The pattern is very straight forward, and there is minimal seaming. The only modification I made was to add button loops, because I loved the look of lauraleeknitter's sweater. I used some buttons I purchased a couple years ago, 2 of which had already made their way onto my Every Way Wrap. With all said and done, the sweater looks a little manly with the tweedy, rustic yarn, but I think it would work for a girl as well.


(Don't you love my coffee table? It's the Hunter Trunk from Crate and Barrel and I want to marry it. I dream of filling it with cozy, handknit blankets for the winter.)

What I really want to tell you guys about is the yarn. Brooklyn Tweed / Jared Flood debuted this yarn somewhat recently, and it's exactly what you'd expect from him, after looking at his projects. Worsted weight, rustic, 100% wool, a little scruffy, very home-y. It was a little rough to knit with, but softened up a bit after washing (still, I probably wouldn't wear it around my neck--too scratchy for my taste). The stitches came out fairly even, but it still has that slightly homespun look, which doesn't work for everything, but I think plays out well in this project.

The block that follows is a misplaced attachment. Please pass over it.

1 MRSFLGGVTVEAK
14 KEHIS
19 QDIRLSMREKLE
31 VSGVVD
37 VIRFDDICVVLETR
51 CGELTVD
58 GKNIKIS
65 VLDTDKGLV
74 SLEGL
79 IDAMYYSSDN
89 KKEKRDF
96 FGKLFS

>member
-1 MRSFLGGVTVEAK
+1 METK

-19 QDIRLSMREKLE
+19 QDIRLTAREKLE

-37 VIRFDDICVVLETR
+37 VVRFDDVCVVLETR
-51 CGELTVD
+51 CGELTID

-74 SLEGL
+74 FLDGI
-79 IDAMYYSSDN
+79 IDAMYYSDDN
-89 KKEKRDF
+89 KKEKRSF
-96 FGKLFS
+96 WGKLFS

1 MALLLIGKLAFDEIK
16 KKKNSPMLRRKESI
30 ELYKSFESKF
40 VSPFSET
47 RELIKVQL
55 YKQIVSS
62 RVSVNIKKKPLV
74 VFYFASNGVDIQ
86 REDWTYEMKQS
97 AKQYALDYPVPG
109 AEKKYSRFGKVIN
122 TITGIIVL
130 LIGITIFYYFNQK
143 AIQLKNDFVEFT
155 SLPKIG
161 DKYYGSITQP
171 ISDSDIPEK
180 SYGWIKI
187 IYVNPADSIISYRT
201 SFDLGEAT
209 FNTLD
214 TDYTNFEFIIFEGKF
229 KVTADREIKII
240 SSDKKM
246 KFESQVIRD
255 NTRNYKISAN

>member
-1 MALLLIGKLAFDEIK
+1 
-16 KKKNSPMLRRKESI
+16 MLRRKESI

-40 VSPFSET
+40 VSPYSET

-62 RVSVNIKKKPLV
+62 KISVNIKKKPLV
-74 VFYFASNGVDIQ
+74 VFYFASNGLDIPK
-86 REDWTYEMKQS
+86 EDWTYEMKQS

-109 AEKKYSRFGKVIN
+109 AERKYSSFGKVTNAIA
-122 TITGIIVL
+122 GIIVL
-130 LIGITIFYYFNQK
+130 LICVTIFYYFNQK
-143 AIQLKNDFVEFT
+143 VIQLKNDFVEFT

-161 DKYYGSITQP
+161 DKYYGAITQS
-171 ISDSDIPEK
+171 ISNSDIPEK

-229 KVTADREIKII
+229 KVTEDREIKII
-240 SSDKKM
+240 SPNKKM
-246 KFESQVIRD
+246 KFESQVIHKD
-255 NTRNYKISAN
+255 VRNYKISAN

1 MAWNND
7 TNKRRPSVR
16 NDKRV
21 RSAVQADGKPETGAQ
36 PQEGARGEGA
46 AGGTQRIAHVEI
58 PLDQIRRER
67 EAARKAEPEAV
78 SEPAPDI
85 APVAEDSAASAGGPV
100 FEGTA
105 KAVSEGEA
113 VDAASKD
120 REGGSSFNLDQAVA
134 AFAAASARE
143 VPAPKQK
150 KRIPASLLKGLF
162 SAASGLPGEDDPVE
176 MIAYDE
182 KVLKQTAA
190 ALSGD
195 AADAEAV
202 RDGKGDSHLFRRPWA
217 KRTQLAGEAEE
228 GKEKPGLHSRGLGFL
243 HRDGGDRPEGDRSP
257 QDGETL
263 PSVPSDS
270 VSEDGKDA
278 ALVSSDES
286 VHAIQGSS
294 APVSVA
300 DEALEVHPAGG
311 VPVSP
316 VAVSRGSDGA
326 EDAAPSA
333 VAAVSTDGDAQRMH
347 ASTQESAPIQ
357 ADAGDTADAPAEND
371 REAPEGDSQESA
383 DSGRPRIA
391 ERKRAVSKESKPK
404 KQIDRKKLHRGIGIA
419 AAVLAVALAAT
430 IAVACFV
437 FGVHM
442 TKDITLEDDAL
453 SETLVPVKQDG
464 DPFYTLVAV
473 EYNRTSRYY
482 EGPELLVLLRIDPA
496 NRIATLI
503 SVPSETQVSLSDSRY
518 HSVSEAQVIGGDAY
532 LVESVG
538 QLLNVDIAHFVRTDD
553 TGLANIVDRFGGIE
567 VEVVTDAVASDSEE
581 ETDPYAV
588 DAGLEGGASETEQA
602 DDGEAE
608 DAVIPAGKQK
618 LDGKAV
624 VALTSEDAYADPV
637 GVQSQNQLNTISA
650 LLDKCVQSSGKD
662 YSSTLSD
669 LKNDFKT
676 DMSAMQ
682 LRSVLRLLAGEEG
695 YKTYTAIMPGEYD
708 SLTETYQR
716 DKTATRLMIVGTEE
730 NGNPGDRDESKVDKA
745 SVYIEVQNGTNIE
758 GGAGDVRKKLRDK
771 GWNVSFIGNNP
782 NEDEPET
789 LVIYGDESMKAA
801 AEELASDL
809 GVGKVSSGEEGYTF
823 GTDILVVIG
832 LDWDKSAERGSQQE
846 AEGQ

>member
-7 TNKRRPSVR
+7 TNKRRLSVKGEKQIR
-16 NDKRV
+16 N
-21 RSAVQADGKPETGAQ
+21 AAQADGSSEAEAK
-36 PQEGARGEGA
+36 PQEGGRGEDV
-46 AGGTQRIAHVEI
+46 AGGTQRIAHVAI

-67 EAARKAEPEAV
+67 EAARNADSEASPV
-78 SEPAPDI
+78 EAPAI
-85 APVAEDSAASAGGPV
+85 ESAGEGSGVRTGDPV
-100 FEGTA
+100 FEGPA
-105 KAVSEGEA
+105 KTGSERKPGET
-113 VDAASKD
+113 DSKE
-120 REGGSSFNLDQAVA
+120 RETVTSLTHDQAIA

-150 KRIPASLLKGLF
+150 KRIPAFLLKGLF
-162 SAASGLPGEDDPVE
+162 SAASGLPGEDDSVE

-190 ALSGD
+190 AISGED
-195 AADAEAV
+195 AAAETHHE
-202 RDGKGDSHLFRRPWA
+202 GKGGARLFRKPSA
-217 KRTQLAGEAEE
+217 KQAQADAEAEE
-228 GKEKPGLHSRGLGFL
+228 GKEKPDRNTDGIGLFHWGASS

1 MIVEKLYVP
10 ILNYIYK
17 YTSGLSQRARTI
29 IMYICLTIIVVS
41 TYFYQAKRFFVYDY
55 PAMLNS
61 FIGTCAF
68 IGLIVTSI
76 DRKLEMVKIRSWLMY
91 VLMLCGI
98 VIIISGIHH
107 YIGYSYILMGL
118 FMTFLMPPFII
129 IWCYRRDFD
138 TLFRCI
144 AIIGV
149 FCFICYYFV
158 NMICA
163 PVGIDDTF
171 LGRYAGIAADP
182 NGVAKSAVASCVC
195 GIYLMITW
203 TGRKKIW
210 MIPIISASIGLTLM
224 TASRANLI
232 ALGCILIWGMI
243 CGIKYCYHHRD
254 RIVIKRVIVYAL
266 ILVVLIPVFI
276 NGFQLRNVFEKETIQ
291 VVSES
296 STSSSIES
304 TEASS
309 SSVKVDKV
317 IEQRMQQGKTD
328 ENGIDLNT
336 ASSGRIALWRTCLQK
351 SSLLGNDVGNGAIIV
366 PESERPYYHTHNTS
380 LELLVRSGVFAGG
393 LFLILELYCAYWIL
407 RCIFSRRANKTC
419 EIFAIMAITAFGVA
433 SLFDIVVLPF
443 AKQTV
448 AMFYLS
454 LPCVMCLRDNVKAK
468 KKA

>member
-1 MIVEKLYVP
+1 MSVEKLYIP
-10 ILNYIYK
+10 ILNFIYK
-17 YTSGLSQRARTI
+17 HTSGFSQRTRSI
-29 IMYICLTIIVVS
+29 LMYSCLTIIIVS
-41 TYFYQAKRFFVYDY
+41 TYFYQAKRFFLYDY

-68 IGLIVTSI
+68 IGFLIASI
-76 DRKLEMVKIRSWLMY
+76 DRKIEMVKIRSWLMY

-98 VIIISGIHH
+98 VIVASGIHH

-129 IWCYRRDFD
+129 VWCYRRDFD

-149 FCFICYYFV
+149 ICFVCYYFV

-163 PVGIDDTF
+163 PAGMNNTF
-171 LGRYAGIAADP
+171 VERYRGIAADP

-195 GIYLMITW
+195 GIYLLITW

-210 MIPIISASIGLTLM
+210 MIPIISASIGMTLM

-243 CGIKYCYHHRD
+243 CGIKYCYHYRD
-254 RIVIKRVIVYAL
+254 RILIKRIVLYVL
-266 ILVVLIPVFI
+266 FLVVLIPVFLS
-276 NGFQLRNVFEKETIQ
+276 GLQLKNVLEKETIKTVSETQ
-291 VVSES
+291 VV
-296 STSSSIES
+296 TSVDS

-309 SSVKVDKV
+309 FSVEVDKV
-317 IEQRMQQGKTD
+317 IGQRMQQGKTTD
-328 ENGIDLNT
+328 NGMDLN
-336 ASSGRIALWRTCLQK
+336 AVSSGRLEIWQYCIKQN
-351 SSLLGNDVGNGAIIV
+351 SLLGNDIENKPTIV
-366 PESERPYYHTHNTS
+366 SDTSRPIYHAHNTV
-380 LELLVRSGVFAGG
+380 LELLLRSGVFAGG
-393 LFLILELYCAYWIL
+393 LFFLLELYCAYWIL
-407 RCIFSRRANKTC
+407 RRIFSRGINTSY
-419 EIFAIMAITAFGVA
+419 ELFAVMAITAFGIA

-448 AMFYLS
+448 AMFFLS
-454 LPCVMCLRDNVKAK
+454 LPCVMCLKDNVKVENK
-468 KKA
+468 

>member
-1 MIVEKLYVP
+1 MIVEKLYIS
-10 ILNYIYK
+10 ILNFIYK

Being 100% wool, I thought this would spit-splice well, but for some reason, I could not get it to felt. I don't know what I was doing wrong, as plenty of Ravelry users have waxed poetic about the ease with which it felts, so I'll assume user error on my part. Maybe I wasn't spitty enough.

My only complaint is breakage. Even with this small project done in one piece, several seams had to be sewn, and the yarn broke numerous times, which was very frustrating (particularly because of my aforementioned inability to spit-splice the yarn). Seaming does generally involve a little tugging and pulling, particularly with a rougher yarn, and this just wasn't up to it. For that reason, I would hesitate to recommend this yarn for any project done in pieces, or with multiple seams--seaming is generally unpleasant enough without adding yarn breakage into the equation. But I bet it would be lovely for a warm, cozy blanket, if you can swing the price ($12/skein).

Incredibly, in addition to this sweater I finished 2 other projects during the last week of June, so I'll probably be a real chatterbox this week. Stay tuned!